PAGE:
Better Health / Lanark County / Smiths Falls / The Wedge

“You have a second brain,” Dr. Bernicky

By Dr. Natalie Bernicky, Health Columnist, http://thewedge.LIVE

Within the past few years we have seen the grocery market explode with products adding beneficial bacteria, commonly known as probiotics to our food. Yogurt, cereal, kefir, kombucha drinks, and baby food are being marketed at an increased cost, promising increased health benefits compared to their probiotic-free alternatives. People are flocking to the shelves to snap up these trendy natural health products, and one has to wonder what all the hype is about-and more importantly-is it worth the additional cost? To answer these questions, we must first look at the digestive tract, what probiotics are, and how they may benefit our health.

Enteric Nervous System : Vagus nerve shown in yellow

Our bodies are brilliant. We have a Central Nervous System (CNS-your brain and spinal cord), which controls your ability to adapt and function in an ever-changing world, and a “second brain” in your gut known as the Enteric Nervous System (ENS). The ENS operates independently of the CNS, sending messages directly to your brain through a nerve called the Vagus nerve. The ENS shares some important messengers with the brain, called neurotransmitters, such as: serotonin, acetylcholine and dopamine. Neurotransmitters help regulate our mood, brain health and function, and are an important part of balance within the body. The ENS contains some 500 million neurons, and its main function is to control the Gastro-Intestinal (GI) tract. The GI tract runs from your mouth to your anus, and is home to your microbiome, an ecosystem of microorganisms (bacteria, viruses, etc) in the gut which help us digest food, regulate the immune system, produce essential nutrients for life, and maintain balance between helpful and harmful bacteria both inside and outside of our bodies. Let’s examine how probiotics may impact this complex system.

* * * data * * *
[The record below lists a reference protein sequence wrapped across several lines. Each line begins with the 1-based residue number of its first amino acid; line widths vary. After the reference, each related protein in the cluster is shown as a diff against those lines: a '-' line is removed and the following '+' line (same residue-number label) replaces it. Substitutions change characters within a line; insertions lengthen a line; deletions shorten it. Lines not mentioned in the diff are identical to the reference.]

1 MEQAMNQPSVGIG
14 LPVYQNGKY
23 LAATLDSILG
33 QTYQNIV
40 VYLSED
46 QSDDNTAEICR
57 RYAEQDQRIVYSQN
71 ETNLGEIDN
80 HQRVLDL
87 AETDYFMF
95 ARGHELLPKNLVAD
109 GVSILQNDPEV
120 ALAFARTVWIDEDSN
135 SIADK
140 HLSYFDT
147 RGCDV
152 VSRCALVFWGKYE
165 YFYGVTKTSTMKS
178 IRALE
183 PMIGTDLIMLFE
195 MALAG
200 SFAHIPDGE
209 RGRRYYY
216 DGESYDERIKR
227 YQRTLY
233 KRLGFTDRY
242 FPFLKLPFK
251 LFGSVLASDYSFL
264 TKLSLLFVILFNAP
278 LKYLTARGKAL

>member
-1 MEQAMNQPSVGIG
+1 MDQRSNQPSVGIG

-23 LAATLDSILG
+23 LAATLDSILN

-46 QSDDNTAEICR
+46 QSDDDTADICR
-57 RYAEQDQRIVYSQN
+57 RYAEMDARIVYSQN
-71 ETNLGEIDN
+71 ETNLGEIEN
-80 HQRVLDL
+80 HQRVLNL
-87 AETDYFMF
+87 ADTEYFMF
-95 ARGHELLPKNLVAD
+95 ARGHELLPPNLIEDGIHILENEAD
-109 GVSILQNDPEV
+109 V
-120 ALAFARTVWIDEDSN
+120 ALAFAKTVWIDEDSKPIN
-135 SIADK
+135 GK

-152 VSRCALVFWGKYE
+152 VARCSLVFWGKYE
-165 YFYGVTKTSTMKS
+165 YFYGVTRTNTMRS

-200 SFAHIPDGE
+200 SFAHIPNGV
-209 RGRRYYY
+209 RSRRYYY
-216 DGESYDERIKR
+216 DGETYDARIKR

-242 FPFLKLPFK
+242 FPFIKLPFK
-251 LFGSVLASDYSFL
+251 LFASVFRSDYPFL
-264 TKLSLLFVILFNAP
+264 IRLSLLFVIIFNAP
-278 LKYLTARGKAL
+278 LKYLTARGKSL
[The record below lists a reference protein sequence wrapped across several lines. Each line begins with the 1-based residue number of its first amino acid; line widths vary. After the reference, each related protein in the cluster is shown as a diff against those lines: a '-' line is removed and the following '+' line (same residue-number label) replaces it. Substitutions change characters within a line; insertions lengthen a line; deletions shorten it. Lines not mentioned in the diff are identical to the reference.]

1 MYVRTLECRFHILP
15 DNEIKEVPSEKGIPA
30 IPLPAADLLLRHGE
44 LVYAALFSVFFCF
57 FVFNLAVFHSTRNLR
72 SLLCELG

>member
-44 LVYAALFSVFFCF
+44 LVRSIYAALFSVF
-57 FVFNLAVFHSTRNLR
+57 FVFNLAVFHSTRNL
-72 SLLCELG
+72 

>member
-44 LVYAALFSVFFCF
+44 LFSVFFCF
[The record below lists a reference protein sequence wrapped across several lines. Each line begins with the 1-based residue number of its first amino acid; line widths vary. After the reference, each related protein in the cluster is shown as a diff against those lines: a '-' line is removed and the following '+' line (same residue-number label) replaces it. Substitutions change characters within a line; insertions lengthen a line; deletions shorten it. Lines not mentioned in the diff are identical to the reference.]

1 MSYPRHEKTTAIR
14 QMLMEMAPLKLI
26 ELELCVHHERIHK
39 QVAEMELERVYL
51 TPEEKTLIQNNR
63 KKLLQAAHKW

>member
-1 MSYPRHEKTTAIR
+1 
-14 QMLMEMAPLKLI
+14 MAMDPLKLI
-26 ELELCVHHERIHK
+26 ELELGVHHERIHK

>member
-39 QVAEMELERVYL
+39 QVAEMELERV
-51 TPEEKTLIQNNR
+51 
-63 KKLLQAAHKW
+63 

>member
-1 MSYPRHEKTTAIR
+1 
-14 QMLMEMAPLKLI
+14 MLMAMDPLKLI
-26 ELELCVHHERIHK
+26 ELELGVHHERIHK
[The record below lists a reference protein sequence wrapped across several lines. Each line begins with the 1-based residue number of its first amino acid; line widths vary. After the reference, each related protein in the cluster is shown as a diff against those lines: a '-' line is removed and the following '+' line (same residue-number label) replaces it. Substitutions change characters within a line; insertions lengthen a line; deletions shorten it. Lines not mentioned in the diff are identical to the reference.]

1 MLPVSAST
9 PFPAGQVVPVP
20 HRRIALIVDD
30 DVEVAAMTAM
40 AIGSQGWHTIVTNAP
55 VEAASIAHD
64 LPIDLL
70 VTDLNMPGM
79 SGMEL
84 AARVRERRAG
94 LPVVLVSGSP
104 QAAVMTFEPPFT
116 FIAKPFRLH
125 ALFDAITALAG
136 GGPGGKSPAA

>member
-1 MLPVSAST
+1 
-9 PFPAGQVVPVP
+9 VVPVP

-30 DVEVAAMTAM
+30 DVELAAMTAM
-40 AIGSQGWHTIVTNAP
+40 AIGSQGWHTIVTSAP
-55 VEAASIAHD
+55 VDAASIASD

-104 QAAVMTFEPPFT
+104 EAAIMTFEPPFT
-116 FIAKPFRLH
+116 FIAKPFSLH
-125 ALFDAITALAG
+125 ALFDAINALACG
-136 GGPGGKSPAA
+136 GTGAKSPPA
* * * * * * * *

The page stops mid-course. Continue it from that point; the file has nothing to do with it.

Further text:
Probiotics are defined as “live microorganisms administered in adequate amounts, which confer a beneficial physiological effect on the host.” People often supplement with probiotics to restore balance in the GI tract after a course of antibiotics, or digestive illness, but recent research suggests the benefits of supplementing with probiotics extends beyond the gut. Probiotics may help optimize our body in four different ways: competing with harmful bacteria for nutrients (leaving less nutrients for harmful bacteria to use), occupying receptor sites (preventing harmful bacteria from attaching to the gut lining and colonizing), promoting immune stimulation (signalling to the immune system that there is an intruder; targeting the harmful bacteria for destruction) and direct antagonism (targeting and killing the harmful bacteria directly).

Currently probiotics come in liquid, powder or capsule form, and are measured in colony-forming units (CFU’s).  With so many options it’s easy to become confused about choosing a probiotic, as there are many different species, each having their own strengths and weaknesses. For this reason, the most robust probiotics are a combination of many different strains of probiotics.